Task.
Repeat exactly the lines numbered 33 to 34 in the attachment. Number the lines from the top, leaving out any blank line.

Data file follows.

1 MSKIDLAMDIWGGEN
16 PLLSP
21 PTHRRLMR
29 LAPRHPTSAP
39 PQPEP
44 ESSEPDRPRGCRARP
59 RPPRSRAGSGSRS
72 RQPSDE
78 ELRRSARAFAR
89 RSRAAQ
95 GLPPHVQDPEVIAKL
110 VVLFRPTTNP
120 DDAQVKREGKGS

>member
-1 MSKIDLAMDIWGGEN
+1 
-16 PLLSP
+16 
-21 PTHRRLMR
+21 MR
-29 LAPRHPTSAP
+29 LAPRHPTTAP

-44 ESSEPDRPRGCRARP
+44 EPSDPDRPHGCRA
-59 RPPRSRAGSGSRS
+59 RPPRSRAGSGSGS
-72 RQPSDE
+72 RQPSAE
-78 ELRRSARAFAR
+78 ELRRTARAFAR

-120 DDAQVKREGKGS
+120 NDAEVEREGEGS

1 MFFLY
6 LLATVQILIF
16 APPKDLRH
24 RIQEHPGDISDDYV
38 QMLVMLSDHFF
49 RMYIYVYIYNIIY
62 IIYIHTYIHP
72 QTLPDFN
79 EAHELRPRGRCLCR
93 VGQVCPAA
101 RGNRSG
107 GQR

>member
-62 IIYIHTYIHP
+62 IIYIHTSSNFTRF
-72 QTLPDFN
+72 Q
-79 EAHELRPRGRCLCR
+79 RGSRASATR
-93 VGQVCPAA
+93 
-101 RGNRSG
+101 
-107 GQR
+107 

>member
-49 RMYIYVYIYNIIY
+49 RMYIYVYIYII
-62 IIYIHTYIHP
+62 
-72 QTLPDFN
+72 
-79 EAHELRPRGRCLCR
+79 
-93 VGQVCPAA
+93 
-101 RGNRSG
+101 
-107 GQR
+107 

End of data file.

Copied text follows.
1 MFFLY
6 LLATVQILIF